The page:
It was during this year that she created the works that cemented her reputation as the most forward looking of the new, futuristic, ‘social realism’ school. Her works were sought by a small group of dedicated collectors and she managed both to repay her family to their obvious delight; and also to put a little by.
Thanks to both the brilliance of her reputation, and her sensible refusal to open letters she received from the University vice chancellor, she managed to retain her free studio for almost three years. By this time she had come to two conclusions. Firstly, with the passage of time, her unchallenged position as the leader of the ‘social realism’ school was being challenged. New talent was constantly coming forward.
Secondly, her sales were drying up. She was still selling pieces but for less than half of the price she had previously commanded. She made a point of carefully watching the people visiting the exhibitions, and also made a note of those who not merely visited but who actually bought something. She noted with interest, if not a little alarm, that the works of the ‘social realism’ school were being bought mainly be a dozen collectors, with perhaps another dozen people dabbling around the edges. This latter group could be relied upon to purchase anything that seemed unreasonably inexpensive.
Belique felt that these last twelve were not perhaps the market she was aiming for. Not only that, but the first twelve seemed to be growing a little tired of her.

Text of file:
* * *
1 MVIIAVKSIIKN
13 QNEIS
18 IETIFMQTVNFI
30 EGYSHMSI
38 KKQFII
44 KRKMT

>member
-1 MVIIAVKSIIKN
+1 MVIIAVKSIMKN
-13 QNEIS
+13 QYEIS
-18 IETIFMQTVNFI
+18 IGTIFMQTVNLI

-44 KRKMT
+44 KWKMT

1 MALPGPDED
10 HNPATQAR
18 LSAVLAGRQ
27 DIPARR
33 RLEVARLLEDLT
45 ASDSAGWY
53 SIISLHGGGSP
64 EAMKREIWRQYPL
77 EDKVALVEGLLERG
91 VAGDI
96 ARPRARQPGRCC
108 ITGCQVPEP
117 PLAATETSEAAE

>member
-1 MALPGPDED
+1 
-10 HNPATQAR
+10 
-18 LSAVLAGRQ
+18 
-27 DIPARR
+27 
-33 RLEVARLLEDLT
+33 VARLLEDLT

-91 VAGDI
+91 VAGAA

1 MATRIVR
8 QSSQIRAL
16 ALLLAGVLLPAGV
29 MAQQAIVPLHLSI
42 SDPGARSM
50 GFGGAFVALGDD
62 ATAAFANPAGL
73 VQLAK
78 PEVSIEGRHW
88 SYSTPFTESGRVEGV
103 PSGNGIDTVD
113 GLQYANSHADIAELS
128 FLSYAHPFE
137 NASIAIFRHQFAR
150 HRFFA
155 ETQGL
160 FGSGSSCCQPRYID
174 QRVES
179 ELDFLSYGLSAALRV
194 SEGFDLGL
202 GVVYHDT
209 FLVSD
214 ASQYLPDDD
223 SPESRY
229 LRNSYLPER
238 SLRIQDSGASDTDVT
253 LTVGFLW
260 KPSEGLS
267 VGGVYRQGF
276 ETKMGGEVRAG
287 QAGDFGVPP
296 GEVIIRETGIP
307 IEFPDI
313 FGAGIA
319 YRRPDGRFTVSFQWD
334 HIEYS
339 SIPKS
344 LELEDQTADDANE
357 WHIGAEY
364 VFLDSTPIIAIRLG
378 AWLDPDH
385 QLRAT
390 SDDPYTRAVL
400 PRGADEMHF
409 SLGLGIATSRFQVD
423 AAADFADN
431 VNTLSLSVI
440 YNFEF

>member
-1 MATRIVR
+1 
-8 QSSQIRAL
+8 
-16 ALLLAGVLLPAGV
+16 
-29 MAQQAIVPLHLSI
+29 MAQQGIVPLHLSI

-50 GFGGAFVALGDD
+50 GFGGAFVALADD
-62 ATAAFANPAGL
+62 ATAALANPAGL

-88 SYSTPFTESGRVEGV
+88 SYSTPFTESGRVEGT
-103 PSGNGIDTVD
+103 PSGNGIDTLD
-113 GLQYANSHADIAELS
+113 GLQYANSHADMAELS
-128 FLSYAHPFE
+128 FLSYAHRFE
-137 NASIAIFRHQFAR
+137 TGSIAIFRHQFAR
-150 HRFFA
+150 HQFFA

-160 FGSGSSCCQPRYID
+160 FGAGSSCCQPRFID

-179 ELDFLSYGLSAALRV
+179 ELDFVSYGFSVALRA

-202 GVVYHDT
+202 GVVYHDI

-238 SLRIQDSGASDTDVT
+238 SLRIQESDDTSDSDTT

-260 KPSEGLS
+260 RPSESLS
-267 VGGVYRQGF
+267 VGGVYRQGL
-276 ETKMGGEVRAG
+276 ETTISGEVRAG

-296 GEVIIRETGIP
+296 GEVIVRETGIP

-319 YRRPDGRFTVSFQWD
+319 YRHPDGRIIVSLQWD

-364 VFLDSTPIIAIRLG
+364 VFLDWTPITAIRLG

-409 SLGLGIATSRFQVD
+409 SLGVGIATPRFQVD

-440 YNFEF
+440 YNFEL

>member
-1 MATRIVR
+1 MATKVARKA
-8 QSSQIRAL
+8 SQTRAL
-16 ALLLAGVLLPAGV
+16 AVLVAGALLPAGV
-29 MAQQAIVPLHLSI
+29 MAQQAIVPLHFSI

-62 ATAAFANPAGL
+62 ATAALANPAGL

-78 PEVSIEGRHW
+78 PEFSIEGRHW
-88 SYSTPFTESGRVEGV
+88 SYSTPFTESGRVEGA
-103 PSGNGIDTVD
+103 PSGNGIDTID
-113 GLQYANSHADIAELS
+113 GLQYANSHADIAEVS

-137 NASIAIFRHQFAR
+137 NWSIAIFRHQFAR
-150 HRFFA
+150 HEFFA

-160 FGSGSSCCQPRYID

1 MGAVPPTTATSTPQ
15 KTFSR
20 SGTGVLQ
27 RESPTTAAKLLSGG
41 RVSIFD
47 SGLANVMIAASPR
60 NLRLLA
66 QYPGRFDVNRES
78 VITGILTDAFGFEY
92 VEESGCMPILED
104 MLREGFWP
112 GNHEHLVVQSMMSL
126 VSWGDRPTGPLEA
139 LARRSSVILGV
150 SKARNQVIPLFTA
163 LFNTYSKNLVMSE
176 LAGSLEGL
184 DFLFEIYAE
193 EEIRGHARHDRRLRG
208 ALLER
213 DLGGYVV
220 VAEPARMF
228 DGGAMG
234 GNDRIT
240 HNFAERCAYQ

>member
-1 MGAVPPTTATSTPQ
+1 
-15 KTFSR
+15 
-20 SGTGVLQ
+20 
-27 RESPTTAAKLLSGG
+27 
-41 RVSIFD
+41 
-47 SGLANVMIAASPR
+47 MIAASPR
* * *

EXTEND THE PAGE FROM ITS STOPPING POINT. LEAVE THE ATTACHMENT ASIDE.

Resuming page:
She pondered the issue and tried a few things. She experimented with the nude. Her work, ‘Still life,’ showed a naked woman, obviously dead drunk, sprawled on a bed, a litter of empty spirit bottles surrounding her. It was received well enough but took longer to sell that she had hoped. A larger piece, ‘The mourners’ did get a better reception. It showed the mourners after the funeral, drinking and cavorting with demons. It sold but for a disappointing price. Dispassionately she assessed the situation. She needed to relaunch her career, and she needed to do it with a bang.
She spoke to Hazand Halfwheel, who still owns the premier gallery in Port Naain. Together they discussed the possibility of a major exhibition. She would move into a new studio where she could work in secret. She would occasionally allow a few minor works to come onto the market. These the Halfwheel Gallery would sell. These works had two main purposes. They would remind people she still existed, and even more importantly, they would allow her to eat regularly.
Then, in a year’s time, the gallery would put on an exhibition composed entirely of her new work. Hazand had seen the preliminary sketches of what she had in mind and was entirely in agreement with her plans.
That year Belique worked as never before. The six minor works that the gallery sold were small pieces, atmospheric, done largely in washes and with a general feeling of gloom and uncertainty pervading them. Finally, amidst great secrecy, the new work was smuggled into the gallery and behind closed shutters the exhibition was prepared. The day before it was opened the critics were allowed in.